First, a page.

WASHINGTON (Reuters) — United States manufacturers cannot find skilled workers despite high unemployment, which means there is a need to align the nation's higher education system with the requirements of industry, lawmakers were told.
Georgetown University public policy professor Harry Holzer told a congressional hearing on manufacturing that although the sector had lost more than two million jobs during the past four years and unemployment was high among factory workers, companies were still having difficulty filling vacancies.
"The ratio of job vacancies to new hires in manufacturing is higher than we find in any other major industry group, suggesting that employers are having some difficulty filling their newly created jobs," said Holzer.
This implies that part of the unemployment problem confronting the economy is structural and will require gearing higher education to the needs of industry and encouraging companies to fully embrace on-the-job training.
Two years after the end of the 2007-09 recession, about 14.1 million Americans are still out of work. In June, 44 per cent of them had been unemployed for six months and more.
The economy has regained just under two million of the more than eight million jobs lost during the downturn. Job growth has stalled in the last two months, with employers increasing payrolls by only 43,000.
"On its own, our system of higher education will not produce enough skills needed by American workers to prosper. Our education and work force systems largely operate in isolation from one another," said Holzer, noting that dropout rates among college students were quite high.
Unable to fill some positions
BTE Technologies president Chuck Wetherington also told lawmakers his company had been unable to fill some positions.
"My job is getting a bit more technical. There are some micro and macroeconomic issues. Occasionally we have to recruit from abroad. There is a mismatch between skills and workers," said Wetherington.
Manufacturing has evolved from requiring very little skills many years ago, which guaranteed high school drop-outs a job, into a highly skilled and specialized industry.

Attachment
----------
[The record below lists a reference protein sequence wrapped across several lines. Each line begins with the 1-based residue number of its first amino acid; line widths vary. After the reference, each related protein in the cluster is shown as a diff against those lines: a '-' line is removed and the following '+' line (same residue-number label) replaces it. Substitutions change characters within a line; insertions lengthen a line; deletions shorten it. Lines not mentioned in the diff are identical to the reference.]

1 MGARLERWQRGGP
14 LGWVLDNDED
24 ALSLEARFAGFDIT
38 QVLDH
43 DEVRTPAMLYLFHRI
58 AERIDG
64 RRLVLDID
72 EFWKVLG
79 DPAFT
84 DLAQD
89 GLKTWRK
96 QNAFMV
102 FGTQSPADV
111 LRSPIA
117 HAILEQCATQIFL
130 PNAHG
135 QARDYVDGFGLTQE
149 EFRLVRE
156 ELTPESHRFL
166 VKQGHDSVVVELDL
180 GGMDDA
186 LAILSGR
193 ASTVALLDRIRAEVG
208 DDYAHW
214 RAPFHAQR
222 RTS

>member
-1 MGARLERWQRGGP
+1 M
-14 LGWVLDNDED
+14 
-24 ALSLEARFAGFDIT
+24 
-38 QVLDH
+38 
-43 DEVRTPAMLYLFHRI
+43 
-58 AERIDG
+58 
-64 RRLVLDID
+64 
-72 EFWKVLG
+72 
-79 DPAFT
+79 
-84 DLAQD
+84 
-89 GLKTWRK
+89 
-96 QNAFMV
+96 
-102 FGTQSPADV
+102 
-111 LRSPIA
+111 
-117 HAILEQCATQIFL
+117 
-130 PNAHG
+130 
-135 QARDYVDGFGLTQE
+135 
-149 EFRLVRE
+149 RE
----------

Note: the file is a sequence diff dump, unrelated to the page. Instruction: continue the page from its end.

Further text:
Its dominance in the U.S. economy has waned over the years as manufacturers relocated to low-wage countries, mostly in Asia. Manufacturing's share of gross domestic product has dropped to about 11.2 per cent now from 17 per cent in 1989.
Factory jobs constitute about nine per cent of overall employment. Still, manufacturing is driving the economy's recovery from its worst recession since the 1930s.
The Obama administration and lawmakers from both sides are pushing for manufacturing to regain its key role in the U.S. economy. With wages in countries like China rapidly rising, some companies are starting to make the slow trek back home.
"I am convinced that if we do not make a concerted effort to produce the workforce needed by manufacturers that it will mean nothing less than giving up on much of the middle class, throwing in the towel on 'Made in the USA', and accepting that everything we buy will be made somewhere else," said Democratic legislator Daniel Lipinski.
But his Republican counterparts accused the government of policies that they say have stunted factory jobs.
They singled out National Labor Relations' decision in April to file a complaint against Boeing for setting up a new non-union 787 assembly plant in South Carolina.
"If President Obama is serious about relieving unemployment, he should act now to reverse his administration's confidence-shattering, job-destroying regulatory policies," said Rep. Kevin Brady.